Maybe it has to do with the stars too. AirAsia’s new joint venture in India may not take off as scheduled by the end of this year because of administrative procedures. Yet the delay till 2014 may be a blessing in disguise considering the present poor market. Just so in the same way that AirAsia Philippines may resume Clark-Hong Kong flights for the Christmas season. A matter of economics?

AirAsia blames ANA for budget break-up

Courtesy Wikipedia Commons/Flickr

Courtesy Wikipedia Commons/Flickr

AirAsia chief Tony Fernandes has put the blame on All Nippon Airways (ANA) for the breakup of AirAsia Japan budget joint-venture. (See Budget business matures, Jun 12, 2013) The beef is that majority shareholder ANA as a full-service airline does not understand budget operations, giving rise to differences between the two partners in financial and management issues.

A marriage across cultures is not always an easy one, even if both partners hail from the same level. The aviation industry has seen the break-up of even the most likely partners. Ultimately it all comes down to the numbers. AirAsia Japan is not doing as well as the other budget operators, namely ANA’s other budget arm Peach Aviation with a Hong Kong partner and Jetstar Japan, a joint-venture between Qantas’ Jetstar and Japan Airlines (JAL) as major partners.

How then do you explain Peach and Jetstar being more successful? Mr Fernandes may argue that it is because Peach’s other partner is non-aviation, so is it a case of too many experts spoiling the broth? And, interestingly, Mr Fernandes said he has learnt one critical lesson from the failed tie-up; he was quoted as having allegedly said: “The lesson is I will never ever work with another airline in my life. Let me qualify that – premium airline.” That again may have also explained why he has chosen to set up AirAsia India with non-aviation partners Tata Sons and Amit Bhatia instead of with another airline or buying into an existing airline such as Kingfisher Airlines which is clutching at straws for some help.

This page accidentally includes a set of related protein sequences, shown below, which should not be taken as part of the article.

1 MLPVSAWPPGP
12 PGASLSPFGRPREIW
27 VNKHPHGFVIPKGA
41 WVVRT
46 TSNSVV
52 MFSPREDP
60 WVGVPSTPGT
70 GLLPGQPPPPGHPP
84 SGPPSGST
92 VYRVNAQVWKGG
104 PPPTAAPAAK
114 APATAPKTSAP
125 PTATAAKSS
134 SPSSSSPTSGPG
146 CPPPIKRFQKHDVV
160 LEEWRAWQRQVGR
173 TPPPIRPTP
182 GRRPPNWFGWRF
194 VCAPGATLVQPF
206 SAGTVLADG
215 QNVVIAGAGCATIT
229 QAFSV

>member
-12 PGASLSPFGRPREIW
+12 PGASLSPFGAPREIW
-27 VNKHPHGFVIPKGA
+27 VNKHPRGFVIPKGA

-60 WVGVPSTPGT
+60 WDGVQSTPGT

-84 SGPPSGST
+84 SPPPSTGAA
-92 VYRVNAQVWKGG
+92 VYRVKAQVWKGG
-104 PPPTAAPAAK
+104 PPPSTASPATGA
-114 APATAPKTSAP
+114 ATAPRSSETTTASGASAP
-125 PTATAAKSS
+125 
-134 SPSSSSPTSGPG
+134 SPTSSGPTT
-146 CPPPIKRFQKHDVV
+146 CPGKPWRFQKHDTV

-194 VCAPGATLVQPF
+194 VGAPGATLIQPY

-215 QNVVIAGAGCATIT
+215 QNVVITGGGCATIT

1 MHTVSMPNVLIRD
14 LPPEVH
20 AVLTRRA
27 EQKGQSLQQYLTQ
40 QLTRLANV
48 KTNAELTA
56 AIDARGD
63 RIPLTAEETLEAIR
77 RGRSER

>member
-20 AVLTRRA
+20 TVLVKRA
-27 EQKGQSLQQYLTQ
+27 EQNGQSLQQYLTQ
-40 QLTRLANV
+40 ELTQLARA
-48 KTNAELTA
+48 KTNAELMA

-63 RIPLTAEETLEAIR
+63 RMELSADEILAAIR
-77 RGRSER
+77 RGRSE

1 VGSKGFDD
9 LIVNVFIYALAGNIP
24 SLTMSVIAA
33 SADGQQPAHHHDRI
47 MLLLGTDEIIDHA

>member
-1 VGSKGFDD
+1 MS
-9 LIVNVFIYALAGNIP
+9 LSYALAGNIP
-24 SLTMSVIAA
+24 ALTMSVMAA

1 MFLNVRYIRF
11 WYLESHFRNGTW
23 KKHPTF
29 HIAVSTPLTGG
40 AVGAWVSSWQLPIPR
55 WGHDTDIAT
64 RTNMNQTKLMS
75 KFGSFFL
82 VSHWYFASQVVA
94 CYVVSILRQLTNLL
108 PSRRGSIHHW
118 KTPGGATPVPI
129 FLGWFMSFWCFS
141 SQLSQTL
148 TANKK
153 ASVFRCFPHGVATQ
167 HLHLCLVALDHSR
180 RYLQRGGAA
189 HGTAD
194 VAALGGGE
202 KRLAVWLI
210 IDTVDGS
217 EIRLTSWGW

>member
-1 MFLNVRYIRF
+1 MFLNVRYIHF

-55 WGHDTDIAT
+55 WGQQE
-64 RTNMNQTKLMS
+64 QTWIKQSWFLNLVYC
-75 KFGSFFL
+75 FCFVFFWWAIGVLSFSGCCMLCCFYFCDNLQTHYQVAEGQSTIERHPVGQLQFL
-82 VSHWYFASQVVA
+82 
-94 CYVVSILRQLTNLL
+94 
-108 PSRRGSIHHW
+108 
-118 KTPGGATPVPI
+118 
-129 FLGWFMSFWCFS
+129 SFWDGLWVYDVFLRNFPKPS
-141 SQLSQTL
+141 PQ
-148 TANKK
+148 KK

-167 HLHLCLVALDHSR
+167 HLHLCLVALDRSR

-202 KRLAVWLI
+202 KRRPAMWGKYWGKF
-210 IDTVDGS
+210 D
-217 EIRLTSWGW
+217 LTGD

What about Jetstar Japan, assuming it has so far not faced the kind of problems that confronted AirAsia Japan, even though JAL, like ANA, is a full-service airline and Jetstar, like AirAsia, operates the no-frills model? Or, if Qantas, instead of Jetstar, is driving the business, does it not augur ill when two full-service airlines try to operate a budget joint-venture along legacy lines? Yet the Jetstar brand has enjoyed good growth across the region.

ANA will now buy up the AirAsia stake in the joint-venture, and AirAsia Japan may then merge with Peach. Since Japan is a prized market for leisure travel, AirAsia may again seek to re-enter the market on its own. Can it do better the next time round? The longer it waits, the more it has to catch up with lost ground as the market matures.